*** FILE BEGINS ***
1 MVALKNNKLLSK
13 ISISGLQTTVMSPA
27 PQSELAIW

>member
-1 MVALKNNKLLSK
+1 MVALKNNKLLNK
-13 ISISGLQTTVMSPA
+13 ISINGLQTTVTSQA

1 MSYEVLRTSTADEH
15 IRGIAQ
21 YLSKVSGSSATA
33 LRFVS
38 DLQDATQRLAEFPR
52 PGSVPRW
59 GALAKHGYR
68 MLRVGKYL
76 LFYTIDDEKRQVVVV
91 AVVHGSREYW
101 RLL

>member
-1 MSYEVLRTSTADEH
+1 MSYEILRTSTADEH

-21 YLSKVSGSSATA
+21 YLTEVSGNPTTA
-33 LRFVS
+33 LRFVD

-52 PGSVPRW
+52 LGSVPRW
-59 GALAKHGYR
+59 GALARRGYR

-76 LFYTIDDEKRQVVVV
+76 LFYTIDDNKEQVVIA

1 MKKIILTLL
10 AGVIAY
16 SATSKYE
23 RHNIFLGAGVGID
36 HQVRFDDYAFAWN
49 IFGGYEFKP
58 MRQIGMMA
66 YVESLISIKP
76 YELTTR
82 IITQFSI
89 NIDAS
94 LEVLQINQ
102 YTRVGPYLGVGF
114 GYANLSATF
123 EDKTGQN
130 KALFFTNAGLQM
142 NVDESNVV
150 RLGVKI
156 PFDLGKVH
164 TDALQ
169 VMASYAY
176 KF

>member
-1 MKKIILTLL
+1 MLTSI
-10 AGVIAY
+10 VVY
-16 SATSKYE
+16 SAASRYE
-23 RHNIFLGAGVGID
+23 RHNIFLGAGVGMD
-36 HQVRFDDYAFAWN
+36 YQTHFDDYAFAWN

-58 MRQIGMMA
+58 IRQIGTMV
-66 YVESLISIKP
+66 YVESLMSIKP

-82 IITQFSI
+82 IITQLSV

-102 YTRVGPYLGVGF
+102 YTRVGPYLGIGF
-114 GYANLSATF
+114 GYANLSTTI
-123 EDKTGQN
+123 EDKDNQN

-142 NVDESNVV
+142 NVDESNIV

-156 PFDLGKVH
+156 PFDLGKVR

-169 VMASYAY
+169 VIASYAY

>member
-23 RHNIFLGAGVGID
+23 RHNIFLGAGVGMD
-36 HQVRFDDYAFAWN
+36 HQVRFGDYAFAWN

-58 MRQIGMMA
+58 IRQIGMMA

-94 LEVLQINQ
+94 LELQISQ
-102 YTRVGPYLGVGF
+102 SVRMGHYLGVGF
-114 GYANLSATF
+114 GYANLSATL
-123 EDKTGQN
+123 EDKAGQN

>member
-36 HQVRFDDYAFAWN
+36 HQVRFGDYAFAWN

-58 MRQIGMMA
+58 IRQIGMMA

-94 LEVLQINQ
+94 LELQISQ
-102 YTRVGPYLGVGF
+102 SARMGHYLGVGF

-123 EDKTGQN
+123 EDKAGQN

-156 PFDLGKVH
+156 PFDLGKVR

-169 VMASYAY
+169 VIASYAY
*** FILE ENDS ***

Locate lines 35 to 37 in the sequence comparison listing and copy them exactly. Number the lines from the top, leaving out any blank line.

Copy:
16 SATSKYE
23 RHNIFLGAGVGID
36 HQVRFDDYAFAWN